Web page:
Seminario "Macías-Segovia"

Neurophysiological Gait Biomarkers for New Approaches in Parkinson's Disease Rehabilitation

Charla a cargo de Lena Salzmann

Ver charla en el siguiente link

Disertante: Lena Salzmann

Resumen: Parkinson’s disease (PD) is a common neurodegenerative disease caused by progressive loss of dopaminergic neurons in the basal ganglia, leading to impairment in motor function. Gait deficits often persist despite treatment, and the underlying neural mechanisms remain largely unknown. We aim to identify specific neural correlates associated with PD gait and to develop personalized gait treatments based on real-time neurofeedback. To capture the neural activity associated with gait, we are recruiting PD patients with DBS implants and healthy controls for neural activity recordings and kinematic assessment of gait. Mobile recordings of neural data are prone to artifacts that interfere with the neural oscillatory frequencies. A custom pipeline for neural data analysis is therefore required, including quality validation, data preprocessing, and feature extraction to identify distinct patterns in the data. Our goal is to identify neural patterns linked to gait abnormalities in PD, potentially reflecting individual disease phenotypes and informing future personalized treatment strategies.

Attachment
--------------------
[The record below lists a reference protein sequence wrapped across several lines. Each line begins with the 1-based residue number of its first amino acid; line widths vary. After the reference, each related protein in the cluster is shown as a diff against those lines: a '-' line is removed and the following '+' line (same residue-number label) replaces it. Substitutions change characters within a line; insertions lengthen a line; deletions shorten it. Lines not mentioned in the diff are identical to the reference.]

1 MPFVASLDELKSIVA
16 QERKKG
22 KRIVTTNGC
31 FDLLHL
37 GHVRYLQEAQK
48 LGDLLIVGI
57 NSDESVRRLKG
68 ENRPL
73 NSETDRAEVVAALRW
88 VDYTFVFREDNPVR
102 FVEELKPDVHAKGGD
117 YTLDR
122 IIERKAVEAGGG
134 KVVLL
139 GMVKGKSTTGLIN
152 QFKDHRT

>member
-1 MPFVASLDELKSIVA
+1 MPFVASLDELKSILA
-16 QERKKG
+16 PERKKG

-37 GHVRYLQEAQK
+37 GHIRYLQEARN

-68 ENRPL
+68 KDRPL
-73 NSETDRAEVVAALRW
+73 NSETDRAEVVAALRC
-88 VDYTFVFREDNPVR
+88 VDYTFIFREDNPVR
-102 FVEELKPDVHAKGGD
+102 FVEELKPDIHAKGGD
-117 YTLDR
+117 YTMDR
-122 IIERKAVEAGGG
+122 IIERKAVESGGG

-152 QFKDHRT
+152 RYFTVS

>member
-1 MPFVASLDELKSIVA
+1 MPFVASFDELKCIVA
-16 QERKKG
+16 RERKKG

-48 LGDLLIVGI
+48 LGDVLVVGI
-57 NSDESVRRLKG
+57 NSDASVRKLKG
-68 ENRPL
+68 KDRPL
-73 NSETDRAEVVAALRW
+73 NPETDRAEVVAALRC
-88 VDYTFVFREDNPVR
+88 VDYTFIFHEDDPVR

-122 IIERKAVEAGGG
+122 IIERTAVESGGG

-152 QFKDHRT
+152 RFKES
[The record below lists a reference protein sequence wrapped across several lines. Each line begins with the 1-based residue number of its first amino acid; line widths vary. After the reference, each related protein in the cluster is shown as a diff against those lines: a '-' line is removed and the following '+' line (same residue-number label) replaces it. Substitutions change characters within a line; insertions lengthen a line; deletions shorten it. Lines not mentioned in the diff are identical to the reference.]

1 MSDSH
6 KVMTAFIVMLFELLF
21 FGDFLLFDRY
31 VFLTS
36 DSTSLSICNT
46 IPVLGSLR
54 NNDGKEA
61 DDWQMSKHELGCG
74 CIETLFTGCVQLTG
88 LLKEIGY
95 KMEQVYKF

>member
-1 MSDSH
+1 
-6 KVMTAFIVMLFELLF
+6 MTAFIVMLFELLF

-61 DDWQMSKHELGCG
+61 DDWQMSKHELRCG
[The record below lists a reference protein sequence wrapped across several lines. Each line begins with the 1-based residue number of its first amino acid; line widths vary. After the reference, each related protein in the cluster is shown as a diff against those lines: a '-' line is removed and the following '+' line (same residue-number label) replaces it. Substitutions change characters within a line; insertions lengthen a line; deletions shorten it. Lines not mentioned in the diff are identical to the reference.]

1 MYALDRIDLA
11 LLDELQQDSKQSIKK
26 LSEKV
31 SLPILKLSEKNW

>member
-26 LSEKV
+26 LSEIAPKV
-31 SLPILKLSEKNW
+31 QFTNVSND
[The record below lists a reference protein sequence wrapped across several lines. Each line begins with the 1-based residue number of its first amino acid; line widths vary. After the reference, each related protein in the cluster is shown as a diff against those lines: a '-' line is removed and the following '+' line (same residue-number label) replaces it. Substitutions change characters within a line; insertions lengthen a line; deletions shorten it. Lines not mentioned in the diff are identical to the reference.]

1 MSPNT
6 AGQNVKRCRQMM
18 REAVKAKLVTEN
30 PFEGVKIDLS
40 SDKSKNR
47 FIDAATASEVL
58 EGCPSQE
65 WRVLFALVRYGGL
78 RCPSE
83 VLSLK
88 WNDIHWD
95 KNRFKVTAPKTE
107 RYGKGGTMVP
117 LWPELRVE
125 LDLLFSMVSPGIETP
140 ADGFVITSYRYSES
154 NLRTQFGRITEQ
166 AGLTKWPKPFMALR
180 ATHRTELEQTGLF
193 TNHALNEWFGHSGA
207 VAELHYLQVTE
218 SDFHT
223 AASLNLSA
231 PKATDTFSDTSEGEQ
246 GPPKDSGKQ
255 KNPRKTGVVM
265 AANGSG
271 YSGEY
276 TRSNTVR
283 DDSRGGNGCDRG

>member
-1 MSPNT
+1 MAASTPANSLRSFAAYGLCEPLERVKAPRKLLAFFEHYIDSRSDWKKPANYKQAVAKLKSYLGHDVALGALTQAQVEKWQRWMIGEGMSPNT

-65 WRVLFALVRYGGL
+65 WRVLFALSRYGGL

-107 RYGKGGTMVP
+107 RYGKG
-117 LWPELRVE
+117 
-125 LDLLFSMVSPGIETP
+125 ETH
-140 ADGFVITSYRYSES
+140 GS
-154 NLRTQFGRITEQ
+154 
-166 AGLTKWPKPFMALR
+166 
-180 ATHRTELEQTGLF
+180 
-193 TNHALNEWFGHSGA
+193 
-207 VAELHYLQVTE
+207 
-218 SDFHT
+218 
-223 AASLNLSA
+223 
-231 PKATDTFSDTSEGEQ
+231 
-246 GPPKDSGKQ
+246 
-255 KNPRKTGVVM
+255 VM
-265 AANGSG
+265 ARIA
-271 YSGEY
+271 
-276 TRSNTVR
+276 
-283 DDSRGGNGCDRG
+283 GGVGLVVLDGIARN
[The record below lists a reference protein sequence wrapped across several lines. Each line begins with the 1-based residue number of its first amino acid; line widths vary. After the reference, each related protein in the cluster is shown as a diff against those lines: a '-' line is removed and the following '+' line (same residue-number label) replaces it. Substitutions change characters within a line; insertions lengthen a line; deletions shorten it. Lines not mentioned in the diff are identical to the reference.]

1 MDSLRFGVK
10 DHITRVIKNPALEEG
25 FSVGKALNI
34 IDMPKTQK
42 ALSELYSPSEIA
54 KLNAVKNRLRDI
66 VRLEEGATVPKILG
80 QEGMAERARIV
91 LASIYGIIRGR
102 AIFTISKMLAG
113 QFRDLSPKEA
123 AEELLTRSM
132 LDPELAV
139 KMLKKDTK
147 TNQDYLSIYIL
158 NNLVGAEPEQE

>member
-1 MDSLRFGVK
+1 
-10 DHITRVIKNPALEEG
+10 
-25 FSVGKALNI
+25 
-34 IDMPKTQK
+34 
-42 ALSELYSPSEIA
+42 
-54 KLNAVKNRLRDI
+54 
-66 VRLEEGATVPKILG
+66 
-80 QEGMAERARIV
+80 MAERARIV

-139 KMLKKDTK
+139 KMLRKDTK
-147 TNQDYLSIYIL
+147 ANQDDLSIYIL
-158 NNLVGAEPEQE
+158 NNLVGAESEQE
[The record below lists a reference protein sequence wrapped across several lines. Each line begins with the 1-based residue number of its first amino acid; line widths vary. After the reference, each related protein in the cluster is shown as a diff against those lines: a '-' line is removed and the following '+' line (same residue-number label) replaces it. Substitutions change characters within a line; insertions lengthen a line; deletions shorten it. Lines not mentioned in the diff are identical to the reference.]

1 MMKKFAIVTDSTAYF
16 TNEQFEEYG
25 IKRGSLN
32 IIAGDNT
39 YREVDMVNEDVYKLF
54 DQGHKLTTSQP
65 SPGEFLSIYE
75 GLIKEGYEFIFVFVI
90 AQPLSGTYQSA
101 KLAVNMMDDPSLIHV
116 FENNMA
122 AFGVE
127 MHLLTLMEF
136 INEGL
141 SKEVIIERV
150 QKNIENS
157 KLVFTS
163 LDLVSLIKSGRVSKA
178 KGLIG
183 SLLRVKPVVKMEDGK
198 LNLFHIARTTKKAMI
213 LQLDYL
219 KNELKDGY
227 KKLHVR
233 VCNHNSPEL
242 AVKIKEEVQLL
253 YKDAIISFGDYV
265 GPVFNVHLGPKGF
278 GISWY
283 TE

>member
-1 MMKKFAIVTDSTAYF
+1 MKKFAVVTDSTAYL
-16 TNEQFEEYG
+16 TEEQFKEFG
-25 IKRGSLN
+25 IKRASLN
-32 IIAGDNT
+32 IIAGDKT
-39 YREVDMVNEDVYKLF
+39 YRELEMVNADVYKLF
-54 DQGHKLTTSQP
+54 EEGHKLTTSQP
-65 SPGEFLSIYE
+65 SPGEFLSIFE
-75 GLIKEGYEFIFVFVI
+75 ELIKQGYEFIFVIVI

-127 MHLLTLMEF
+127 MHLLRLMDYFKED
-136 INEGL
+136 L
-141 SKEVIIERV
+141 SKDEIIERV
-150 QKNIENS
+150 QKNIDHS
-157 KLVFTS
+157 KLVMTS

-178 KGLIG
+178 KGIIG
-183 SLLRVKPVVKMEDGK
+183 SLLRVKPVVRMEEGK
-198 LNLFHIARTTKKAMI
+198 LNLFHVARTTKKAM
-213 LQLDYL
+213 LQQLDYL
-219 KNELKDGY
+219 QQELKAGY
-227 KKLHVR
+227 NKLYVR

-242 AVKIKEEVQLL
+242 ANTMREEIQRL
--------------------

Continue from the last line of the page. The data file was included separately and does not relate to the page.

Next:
Bio: Lena Salzmann started her doctoral studies at RELab (Rehabilitation Engineering Laboratory), ETH (Swiss Federal Institute of Technology), Zurich, Switzerland, in December 2021. Within the StimuLoop project, her research is focused on personalized rehabilitation of gait in patients with Parkinson’s disease, using a neurofeedback loop. Born in Vorarlberg, Austria, Lena studied Health Science and Technology at ETH and received her MSc degree with a focus on Neuroscience in 2020. Throughout her education, she was particularly interested in neural control of movement and signal processing and engaged in various research institutions such as the Lab for Neural Control of Movement at ETH and the Centre for Sensorimotor Performance in Brisbane, Australia. In her master thesis project, Lena contributed to the development of a brain-computer interface (BCI) at RELab: she conducted a study to measure brain activity with a novel fNIRS device while recording physiological parameters, and successfully applied an algorithm to  differentiate brain signals from physiological noise.

Viernes 23 de febrero de 2024, 15:30 horas
El seminario será en inglés, presencial en el SUM del IMAL y transmitida por ZOOM.

Los datos de conexión son:
ID de reunión: 853 0470 1051
Código de acceso: 4+kHxbXBFm